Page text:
I obsessively listened to those two tracks from the Untitled EP over and over, finding hidden nuance upon every return. Just 24 minutes of music, they contained endless hours of exploration an ever-changing personal meaning.The next year found me reacting much the same way with “Heavy as a Church Tower”, the single longform track they contributed to a split with Barghest. What followed was almost three years of silence. For a time when fans have grown used to bands issuing updates on an almost hourly basis, this felt like an eternity. It wouldn’t have been at all unexpected for FALSE to quietly disband after a few years of seeming inactivity, but having seen them live and witnessing their passion and dedication, I refused to believe they were finished.

So finally, here we are. A proper FALSE full-length, and one of epic proportions. This new Untitled work more than doubles their back catalog in both time and total number of tracks, and it was absolutely worth the wait. Without making any drastic changes to their formula, the music is as engrossing and intense as before. But this time it’s a proper journey into gorgeous extremity, rather than just a foray. The result is a breathtaking bombardment on all the senses. While any attempt at categorization couldn’t possibly do their unique sound justice, I like to view the Minneapolis sextet as the perfect bridge between the upper echelon of the Second Wave and nuanced USBM experimentation. For those of us who speak names like Emperor and Weakling in hushed, reverent tones there is no din more exciting than the one FALSE creates. Grandiose, thrilling, and relentless, Untitled is ultimately a testament to how beautiful sheer extremity can be.

This album contains everything I love about black metal, and metal as a whole. Densely layered, unrelenting, abrasive, yet containing just enough rounded edges and gripping melodies to keep a sense of humanity to it all. It’s not singularly riffs, atmosphere or composition that make FALSE masters of their craft. They masterfully rely on a balance of all their tools to arrange their assault. The choice to record the guitars and drums live perfectly captures their intensity and dedication to an undoctored, natural sound. Hearing a breath taken before a torrent of fiery screams pour forth or the untriggered bass drums as they speed along along only adds to the drama. The way Untitled was recorded is as close to experiencing FALSE live show as one can get, though nothing will ever be that powerful. There’s hardly a moment’s respite as they race at a breakneck pace through the five tracks; only when a masterful tempo shift or brief intro is inserted do FALSE give themselves or the listener a chance to take a breath. And that’s part of what makes Untitled so utterly brilliant.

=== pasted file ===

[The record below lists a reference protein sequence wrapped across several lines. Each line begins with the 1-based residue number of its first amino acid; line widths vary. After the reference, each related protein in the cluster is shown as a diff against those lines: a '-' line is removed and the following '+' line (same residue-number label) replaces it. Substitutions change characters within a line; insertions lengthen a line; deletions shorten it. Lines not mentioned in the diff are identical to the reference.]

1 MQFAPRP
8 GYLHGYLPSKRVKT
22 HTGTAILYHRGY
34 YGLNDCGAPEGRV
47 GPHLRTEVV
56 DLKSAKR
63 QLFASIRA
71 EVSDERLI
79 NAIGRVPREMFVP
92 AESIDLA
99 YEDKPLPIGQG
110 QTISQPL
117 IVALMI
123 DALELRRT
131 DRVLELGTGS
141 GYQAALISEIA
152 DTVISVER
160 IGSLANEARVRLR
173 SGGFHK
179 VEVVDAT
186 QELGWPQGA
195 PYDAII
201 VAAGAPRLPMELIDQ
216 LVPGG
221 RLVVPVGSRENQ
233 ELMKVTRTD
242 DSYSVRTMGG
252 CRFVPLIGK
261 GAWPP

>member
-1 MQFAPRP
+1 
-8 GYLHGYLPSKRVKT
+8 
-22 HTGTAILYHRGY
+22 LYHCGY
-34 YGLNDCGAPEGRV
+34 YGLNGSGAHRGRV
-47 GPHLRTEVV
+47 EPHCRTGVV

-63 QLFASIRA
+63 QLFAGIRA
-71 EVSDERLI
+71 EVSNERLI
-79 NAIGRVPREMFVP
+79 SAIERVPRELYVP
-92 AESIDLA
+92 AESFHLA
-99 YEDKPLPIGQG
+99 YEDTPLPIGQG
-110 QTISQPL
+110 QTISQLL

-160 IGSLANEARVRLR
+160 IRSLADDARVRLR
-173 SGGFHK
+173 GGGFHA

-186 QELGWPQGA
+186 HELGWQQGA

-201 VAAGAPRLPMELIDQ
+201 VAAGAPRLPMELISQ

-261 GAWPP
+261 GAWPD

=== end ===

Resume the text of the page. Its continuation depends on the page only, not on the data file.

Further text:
It’s rare that the initial hype of a new band ever flourishes into something long-lasting or meaningful, but FALSE are so far beyond what a normal group is capable of that in this case it’s unsurprising. I’ve waited patiently for a full release and now that it’s here it’s almost overpowering, overwhelming. Their style of unrelenting, aggressively beautiful black metal has grown stronger as they’ve aged and this hour of attention-demanding sonic beauty is unlike any other. With this flawless full-length FALSE prove they are a force to be reckoned with, peerless, and one of the most important bands of the decade.

The Ice Age Returns

Istapp

One of 2010’s best albums was the debut of Swedish melodic black metallers Istapp. Blekinge is a catchy, icy romp that pays homage to the countrymen’s history of black metal with an ear for melody. It wasn’t a typical release for Metal Blade Records, but instead of marketing that fact the label offered the band little to no promotion and then promptly dropped them when the album didn’t sell well.

I had assumed that was it for Istapp but now, five years later, it seems the band has reformed as a duo and is set to release their follow-up on Trollzorn Records. Frostbiten has been completely recorded, and the band offered a sneak peak. It’s very similar to what they were doing before, but such a triumphant sound is very worthy of more exploration. I’ll be sure to keep you updated when more information or music comes available.